By Dan Metz
Over the years of owning my 356, I've followed with great interests the many posts on 356Talk. To say that this font of information has proven to be invaluable is too small a compliment. Anyone who follows the threads there for an ex-tended period of time realizes that certain topics reappear periodically. One of those topics is changing spark plugs on a 356. Because plugs are a maintenance items that simply cannot be avoided, it is a topic worthy of discussion. Many of the posts on plug changing come down to one or two issues: "How do I managed to get my *@#$ hands in there?" and "How do I get the spark plug started when I can't even see the opening in the cylinder head?" Hopefully, this short note will help answer both ques-tions. By way of background, my own car is a 356B-T6 equipped with a Super 90 engine, Weber carburetors and adaptor plates on the intake manifolds. That combination is probably as difficult as things get, working-space-wise. Therefore, most of not all of what I write here will be if anything somewhat easier with cars that are less constricted.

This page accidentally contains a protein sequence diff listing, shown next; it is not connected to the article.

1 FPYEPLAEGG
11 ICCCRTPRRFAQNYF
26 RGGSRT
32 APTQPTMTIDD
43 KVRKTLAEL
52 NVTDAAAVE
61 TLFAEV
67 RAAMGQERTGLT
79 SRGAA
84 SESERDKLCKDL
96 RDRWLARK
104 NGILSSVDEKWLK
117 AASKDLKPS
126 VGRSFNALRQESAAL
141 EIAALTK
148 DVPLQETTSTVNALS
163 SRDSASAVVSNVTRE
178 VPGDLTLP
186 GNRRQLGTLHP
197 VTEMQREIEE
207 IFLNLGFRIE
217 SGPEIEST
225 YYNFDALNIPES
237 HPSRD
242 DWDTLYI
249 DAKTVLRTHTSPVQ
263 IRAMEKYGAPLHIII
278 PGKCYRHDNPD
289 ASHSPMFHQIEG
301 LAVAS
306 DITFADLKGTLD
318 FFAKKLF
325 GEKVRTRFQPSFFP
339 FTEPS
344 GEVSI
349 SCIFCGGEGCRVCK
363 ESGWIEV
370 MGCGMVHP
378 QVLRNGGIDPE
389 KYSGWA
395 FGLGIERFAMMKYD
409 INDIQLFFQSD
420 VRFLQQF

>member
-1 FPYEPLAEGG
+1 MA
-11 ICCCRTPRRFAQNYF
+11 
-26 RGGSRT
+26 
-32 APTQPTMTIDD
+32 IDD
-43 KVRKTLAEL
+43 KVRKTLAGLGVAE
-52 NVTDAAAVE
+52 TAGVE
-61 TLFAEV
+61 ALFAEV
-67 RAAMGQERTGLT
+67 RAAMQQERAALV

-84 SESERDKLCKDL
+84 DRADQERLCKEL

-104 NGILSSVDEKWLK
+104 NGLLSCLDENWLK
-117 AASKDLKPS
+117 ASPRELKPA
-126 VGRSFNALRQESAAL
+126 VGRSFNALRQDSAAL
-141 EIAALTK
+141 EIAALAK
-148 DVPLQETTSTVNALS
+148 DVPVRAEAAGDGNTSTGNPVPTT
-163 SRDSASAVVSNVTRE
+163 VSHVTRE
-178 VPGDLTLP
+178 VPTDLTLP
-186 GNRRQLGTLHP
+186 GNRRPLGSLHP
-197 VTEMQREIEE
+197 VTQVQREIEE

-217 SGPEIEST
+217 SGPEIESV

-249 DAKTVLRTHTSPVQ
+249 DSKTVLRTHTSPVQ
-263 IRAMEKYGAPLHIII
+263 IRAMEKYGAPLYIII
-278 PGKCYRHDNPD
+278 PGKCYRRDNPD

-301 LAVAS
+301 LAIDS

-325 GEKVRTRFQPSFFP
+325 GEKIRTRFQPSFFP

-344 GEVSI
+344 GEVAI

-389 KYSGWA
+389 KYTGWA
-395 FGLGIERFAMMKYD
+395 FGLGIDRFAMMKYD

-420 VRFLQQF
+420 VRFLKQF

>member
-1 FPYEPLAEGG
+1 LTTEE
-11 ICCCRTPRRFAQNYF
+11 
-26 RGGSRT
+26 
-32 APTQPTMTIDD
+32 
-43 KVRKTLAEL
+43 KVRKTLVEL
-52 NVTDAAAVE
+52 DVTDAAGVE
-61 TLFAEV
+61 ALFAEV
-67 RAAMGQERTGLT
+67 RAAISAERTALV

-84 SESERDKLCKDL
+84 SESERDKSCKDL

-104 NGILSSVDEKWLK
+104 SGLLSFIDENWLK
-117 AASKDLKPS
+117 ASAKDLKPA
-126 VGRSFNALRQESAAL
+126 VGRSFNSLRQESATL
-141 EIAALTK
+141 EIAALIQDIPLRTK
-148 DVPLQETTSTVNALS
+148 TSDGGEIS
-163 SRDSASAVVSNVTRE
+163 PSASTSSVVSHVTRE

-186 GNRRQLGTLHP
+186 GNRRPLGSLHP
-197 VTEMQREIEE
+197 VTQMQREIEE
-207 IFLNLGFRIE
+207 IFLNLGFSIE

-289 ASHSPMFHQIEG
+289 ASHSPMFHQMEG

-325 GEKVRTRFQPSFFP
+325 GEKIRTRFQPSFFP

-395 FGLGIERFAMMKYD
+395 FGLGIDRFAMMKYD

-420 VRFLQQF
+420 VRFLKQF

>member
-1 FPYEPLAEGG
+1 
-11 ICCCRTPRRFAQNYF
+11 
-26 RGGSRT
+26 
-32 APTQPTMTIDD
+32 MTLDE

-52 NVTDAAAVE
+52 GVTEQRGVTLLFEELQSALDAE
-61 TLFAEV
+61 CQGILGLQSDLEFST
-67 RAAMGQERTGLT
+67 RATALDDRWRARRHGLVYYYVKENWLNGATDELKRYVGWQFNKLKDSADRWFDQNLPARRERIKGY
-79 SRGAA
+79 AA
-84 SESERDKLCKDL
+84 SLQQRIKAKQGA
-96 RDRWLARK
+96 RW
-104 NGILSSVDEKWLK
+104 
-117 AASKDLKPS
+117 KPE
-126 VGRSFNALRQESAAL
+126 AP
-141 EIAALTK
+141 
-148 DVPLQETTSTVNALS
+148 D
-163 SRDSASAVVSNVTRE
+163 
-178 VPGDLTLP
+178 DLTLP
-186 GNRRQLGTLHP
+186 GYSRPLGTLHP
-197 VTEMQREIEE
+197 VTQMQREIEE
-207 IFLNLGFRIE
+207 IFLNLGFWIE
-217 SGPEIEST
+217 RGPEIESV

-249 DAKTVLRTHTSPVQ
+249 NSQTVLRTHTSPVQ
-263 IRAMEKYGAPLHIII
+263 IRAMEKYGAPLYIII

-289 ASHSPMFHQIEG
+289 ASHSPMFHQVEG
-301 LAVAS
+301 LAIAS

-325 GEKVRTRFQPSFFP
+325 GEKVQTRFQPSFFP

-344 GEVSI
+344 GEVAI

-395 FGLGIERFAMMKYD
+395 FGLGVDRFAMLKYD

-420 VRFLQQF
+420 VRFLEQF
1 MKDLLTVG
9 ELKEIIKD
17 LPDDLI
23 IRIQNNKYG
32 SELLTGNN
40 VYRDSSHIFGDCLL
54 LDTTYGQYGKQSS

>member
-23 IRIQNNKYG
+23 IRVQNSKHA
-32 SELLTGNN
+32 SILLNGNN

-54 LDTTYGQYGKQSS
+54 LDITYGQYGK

First, organize your toolset. You'll need the following items pictured in Photo #1:
Recommended Plugs I recommend Bosch Platinum Plugs - WR7BP. They're usually not available from your local auto parts store, but they are available from most vendors of 356 parts.
Remove the spark plug wires at the spark plug end by gripping them at the connector. DON'T PULL ON THE WIRE ITSELF, or you will be in danger of separating the wire from the connector. You might want to measure the resistance of the plug wires while you have them off. All should be in the range of 1,000O or thereabouts. If you find any that have much more resistance, or a resistance very different from the other three, that plug wire should be replaced. Reconnection in proper firing order is easy as long as you don't take the plug wires completely out. The coil wire resistance will be somewhat larger.
You'll need a different tool set-up for the rear-most plugs (cylinders 2 and 4) than for the front ones (cylinders 1 and 3) and, of course, the front ones will be the most difficult to manage (front and rear mean front and rear of the car, respectively). To get started off on the right foot, let's work on rear-most cylinders 2 and 4 first.